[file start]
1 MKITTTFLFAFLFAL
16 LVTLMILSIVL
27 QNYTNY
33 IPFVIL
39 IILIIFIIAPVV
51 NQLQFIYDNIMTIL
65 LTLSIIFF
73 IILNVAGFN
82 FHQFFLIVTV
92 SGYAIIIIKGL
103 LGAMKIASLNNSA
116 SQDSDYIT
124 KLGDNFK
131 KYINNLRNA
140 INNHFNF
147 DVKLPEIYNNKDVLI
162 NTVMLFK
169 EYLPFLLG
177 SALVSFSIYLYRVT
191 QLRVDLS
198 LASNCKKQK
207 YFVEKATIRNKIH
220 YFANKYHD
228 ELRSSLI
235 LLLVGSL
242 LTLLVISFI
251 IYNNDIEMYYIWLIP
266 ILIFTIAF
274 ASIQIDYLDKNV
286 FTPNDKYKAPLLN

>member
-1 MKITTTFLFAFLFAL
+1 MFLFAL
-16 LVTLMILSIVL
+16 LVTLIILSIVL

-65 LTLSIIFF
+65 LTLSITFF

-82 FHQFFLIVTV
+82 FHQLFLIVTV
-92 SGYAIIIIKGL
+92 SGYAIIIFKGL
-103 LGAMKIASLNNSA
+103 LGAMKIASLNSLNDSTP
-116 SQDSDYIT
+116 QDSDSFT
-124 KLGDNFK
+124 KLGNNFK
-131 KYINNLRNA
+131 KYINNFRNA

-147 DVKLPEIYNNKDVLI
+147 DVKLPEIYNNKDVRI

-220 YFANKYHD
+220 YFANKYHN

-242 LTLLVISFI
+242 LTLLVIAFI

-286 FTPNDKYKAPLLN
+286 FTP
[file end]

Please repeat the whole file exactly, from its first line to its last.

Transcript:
1 MKITTTFLFAFLFAL
16 LVTLMILSIVL
27 QNYTNY
33 IPFVIL
39 IILIIFIIAPVV
51 NQLQFIYDNIMTIL
65 LTLSIIFF
73 IILNVAGFN
82 FHQFFLIVTV
92 SGYAIIIIKGL
103 LGAMKIASLNNSA
116 SQDSDYIT
124 KLGDNFK
131 KYINNLRNA
140 INNHFNF
147 DVKLPEIYNNKDVLI
162 NTVMLFK
169 EYLPFLLG
177 SALVSFSIYLYRVT
191 QLRVDLS
198 LASNCKKQK
207 YFVEKATIRNKIH
220 YFANKYHD
228 ELRSSLI
235 LLLVGSL
242 LTLLVISFI
251 IYNNDIEMYYIWLIP
266 ILIFTIAF
274 ASIQIDYLDKNV
286 FTPNDKYKAPLLN

>member
-1 MKITTTFLFAFLFAL
+1 MFLFAL
-16 LVTLMILSIVL
+16 LVTLIILSIVL

-65 LTLSIIFF
+65 LTLSITFF

-82 FHQFFLIVTV
+82 FHQLFLIVTV
-92 SGYAIIIIKGL
+92 SGYAIIIFKGL
-103 LGAMKIASLNNSA
+103 LGAMKIASLNSLNDSTP
-116 SQDSDYIT
+116 QDSDSFT
-124 KLGDNFK
+124 KLGNNFK
-131 KYINNLRNA
+131 KYINNFRNA

-147 DVKLPEIYNNKDVLI
+147 DVKLPEIYNNKDVRI

-220 YFANKYHD
+220 YFANKYHN

-242 LTLLVISFI
+242 LTLLVIAFI

-286 FTPNDKYKAPLLN
+286 FTP